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Concerns have been raised about nurse vacancies post-Covid-19 amid a huge decline in overseas registrations during the pandemic.
New data from the Nursing and Midwifery Council has laid bare the full scale of the disruption caused by the outbreak to international recruitment.
“We know that employers are concerned about the vacancies in their workforce”
The number of overseas nurses from countries outside of Europe joining the NMC register on a permanent basis fell from 1,348 in March 2020 to just 35 in April 2020 – the month the pandemic peaked in the UK.
The decline has been attributed for the most part to travel restrictions and other protective measures put in place in the UK and abroad in response to Covid-19.
In addition, the three centres that run the Objective Structure Clinical Examination (OSCE) tests, which overseas nurses must complete before joining the UK register, closed their doors in March due to the pandemic.
Emergency legislation introduced by the government in the wake of the crisis allowed the NMC to launch a temporary coronavirus register to boost the workforce to meet demand.
At the start of April, the temporary register was opened up to internationally trained nurses in the UK who had completed all parts of the UK registration process except the OSCE.
Throughout the course of the month, 2,006 overseas nurses signed up under these conditions, according to the NMC data, which was obtained by Health Service Journal and has been seen by Nursing Times.
The temporary register is expected to close once the health and social care secretary determines the emergency to be over.
Nursing Times understands that talks are currently underway between the NMC and its national partners about how the UK’s longer-term workforce needs will be met in the pandemic aftermath.
“We’ll all need to redouble our efforts to attract, support and grow our nursing and midwifery workforce”
Danny Mortimer, chief executive of NHS Employers, said gaps in the workforce from the loss of overseas recruits had been “mitigated” by redeployment, student placements, and returners, as well as the implementation of different ways of working and technology.
However, he noted that trusts were “concerned” about vacancies going forward. “We are in regular contact with trusts about what support they need to look how they can reset, restarting student education and sharing good practice,” he said.
“We know that employers are concerned about the vacancies in their workforce and so we are also working as a system to attract people to the NHS who may never have thought of it as a career.
“For a range of reasons, we know that our plans to recruit from outside the UK have, on the whole, paused,” said Mr Mortimer.
He said employers had indicated their intention to “restart some activity” in “due course”, once travel restrictions were lifted and overseas registrant testing capabilities were switched back on.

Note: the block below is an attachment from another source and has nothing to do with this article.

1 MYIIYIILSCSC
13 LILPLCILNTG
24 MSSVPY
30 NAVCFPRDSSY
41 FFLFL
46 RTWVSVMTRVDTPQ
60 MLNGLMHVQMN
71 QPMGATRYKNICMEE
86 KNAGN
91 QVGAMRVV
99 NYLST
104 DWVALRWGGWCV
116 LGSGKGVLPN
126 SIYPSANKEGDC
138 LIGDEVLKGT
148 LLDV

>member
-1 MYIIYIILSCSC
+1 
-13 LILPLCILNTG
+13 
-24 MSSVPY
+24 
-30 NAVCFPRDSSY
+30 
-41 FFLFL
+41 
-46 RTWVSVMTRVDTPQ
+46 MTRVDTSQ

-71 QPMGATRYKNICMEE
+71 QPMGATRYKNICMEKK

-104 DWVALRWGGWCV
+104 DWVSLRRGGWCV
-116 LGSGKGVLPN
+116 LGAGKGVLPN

“In the meantime, we are focusing our efforts on supporting the people in the UK in their roles at this very critical time,” he added.
In May, NHS England chief executive Sir Simon Stevens called on universities to increase their annual intake of student nurses in England following an apparent surge in people expressing an interest in the profession.
Commenting on the new NMC data, the Royal College of Nursing said action was needed to scale up the domestic supply of nurses, and to retain those already in the workforce.
“Overseas nurses have been a vital part of our nursing workforce, particularly in response to the Covid-19,” said a college spokesperson.
“But we need to see significant planning for the expansion of the UK health and social care workforce to reduce the current over-reliance on overseas nurses.
“This includes significant and sustained investment to retain our experienced nursing workforce. And in England, investment into financial support for nursing students, including living cost and tuition fees.
“Only then can we be confident we have a workforce able to deliver the future of the health and social care and address the still significant shortages that continue to put pressure on services.”
Andrea Sutcliffe, chief executive and registrar of the NMC, also called for a “redoubling” of efforts to retain and train nurses.
“Nurses and midwives trained from outside of the UK are a vital part of our health and care workforce, and the huge contribution nursing and midwifery professionals have made to tackling Covid-19,” she said.
“As we consider the wider impact of the pandemic, protective measures here and abroad are likely to have a significant effect on the flow of people joining our permanent register from overseas, at least in the short term.
“We’ll all need to redouble our efforts to attract, support and grow our nursing and midwifery workforce and really focus on nurturing and retaining the skilled, talented professionals we already have,” she said.